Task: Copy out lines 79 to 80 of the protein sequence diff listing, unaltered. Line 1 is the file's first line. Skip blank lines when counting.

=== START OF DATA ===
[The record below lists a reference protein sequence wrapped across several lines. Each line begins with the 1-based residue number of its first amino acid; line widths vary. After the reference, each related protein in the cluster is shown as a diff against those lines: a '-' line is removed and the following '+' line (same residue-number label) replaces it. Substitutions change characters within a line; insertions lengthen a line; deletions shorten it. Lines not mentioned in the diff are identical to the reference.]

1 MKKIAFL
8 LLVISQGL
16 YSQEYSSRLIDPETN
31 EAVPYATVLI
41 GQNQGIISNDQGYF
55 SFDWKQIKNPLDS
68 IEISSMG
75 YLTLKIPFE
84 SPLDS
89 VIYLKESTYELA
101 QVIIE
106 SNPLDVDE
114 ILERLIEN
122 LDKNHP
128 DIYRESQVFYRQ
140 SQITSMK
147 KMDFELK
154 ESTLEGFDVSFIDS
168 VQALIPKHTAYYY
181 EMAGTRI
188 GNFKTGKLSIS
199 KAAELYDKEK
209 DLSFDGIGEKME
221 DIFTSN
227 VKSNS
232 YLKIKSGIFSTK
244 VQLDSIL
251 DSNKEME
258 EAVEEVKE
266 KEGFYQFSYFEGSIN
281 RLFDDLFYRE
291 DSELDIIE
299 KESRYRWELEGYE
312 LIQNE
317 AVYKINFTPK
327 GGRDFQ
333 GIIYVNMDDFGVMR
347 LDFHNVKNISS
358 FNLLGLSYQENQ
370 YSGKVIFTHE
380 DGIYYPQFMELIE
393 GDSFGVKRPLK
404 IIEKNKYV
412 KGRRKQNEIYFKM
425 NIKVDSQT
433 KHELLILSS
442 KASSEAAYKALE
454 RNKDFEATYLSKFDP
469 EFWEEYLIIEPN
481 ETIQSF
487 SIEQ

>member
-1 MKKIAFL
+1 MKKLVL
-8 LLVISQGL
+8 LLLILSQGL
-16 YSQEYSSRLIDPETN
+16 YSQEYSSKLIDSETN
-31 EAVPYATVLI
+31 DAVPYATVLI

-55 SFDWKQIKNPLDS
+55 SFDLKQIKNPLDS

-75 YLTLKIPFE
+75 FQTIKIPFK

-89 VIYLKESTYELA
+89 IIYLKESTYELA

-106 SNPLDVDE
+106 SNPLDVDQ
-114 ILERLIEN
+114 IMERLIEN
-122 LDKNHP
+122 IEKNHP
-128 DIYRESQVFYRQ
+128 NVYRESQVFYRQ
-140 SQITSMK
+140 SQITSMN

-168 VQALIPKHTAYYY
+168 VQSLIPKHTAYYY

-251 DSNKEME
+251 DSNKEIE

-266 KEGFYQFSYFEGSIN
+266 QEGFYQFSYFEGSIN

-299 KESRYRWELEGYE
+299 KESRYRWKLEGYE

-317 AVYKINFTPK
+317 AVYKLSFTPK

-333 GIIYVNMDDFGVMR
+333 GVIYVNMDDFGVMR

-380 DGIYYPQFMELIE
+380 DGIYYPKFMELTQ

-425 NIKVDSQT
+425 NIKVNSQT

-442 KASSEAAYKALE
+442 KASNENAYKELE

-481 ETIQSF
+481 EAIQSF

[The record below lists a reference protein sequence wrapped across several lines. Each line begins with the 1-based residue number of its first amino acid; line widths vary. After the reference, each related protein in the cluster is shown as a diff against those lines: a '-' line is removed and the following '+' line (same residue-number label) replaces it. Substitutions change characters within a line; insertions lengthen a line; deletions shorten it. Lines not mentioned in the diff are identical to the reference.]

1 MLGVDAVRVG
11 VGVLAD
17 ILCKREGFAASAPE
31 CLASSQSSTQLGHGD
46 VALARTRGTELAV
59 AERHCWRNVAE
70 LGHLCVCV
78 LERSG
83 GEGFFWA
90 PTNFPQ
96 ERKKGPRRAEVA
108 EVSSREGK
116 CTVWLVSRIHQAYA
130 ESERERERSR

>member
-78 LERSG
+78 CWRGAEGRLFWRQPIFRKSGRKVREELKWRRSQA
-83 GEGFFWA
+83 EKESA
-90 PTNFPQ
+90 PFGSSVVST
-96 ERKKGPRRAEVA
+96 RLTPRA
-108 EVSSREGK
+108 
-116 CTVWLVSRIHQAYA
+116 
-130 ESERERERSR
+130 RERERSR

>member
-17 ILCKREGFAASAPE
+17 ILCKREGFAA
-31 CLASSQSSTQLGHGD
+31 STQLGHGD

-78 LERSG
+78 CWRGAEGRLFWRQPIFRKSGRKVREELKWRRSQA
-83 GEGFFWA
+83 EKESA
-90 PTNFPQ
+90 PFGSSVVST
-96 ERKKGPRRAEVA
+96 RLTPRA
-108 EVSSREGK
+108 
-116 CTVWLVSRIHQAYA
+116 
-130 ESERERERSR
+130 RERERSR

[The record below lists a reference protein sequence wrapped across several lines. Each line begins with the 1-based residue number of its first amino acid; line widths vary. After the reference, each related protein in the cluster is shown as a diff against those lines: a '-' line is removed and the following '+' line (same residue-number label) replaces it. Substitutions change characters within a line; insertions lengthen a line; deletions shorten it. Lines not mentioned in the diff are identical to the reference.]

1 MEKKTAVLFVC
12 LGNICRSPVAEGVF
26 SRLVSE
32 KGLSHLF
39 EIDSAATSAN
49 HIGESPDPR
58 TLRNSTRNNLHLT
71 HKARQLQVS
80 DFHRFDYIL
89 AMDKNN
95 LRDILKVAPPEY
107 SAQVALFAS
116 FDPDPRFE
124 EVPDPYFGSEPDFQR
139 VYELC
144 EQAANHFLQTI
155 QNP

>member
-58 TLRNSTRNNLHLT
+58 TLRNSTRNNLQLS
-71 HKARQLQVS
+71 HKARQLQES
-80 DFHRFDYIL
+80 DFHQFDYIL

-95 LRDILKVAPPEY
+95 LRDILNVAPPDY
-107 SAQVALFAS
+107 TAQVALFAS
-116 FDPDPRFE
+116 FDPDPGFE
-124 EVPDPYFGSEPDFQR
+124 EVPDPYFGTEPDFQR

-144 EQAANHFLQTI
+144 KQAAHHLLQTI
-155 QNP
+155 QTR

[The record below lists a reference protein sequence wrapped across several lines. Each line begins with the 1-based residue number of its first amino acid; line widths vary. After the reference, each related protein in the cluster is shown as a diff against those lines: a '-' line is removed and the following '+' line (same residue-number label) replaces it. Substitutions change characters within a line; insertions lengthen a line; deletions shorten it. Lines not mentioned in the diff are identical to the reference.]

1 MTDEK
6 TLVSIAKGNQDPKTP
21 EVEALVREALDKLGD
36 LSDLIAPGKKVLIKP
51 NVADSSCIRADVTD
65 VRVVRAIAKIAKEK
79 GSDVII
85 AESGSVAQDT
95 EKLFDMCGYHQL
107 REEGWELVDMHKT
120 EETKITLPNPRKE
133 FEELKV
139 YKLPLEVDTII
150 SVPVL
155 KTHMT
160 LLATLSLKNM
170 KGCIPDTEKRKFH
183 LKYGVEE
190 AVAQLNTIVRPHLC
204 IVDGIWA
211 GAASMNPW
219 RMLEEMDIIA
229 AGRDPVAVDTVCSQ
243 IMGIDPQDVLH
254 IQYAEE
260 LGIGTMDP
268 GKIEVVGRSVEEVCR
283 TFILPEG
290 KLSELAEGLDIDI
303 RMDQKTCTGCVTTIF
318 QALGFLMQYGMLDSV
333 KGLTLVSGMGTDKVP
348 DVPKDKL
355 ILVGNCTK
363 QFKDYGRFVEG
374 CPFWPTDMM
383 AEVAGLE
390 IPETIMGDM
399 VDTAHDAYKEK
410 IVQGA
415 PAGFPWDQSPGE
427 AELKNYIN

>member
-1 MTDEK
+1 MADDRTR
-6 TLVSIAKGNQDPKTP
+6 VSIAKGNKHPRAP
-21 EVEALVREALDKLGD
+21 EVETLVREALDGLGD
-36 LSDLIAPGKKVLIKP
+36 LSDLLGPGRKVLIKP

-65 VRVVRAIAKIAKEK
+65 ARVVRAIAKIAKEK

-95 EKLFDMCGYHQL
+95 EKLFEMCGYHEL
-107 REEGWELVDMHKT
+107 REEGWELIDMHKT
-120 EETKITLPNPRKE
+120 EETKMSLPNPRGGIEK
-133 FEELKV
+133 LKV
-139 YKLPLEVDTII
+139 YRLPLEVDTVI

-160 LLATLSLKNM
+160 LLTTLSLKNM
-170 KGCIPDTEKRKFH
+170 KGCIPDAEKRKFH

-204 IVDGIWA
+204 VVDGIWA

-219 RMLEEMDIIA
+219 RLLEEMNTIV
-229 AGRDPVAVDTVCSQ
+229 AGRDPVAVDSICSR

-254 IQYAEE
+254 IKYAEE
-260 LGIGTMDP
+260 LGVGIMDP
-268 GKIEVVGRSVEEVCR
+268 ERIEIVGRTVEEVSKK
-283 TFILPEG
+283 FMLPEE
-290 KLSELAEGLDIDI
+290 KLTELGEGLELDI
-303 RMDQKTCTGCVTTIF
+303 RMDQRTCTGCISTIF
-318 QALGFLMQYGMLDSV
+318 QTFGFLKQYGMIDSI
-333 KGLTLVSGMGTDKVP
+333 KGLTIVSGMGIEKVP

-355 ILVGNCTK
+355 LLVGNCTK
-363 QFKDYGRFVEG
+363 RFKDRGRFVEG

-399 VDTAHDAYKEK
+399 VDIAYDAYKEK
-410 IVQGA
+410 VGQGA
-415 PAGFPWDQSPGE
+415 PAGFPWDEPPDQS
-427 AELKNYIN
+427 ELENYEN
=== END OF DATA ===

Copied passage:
+168 VQSLIPKHTAYYY

-251 DSNKEME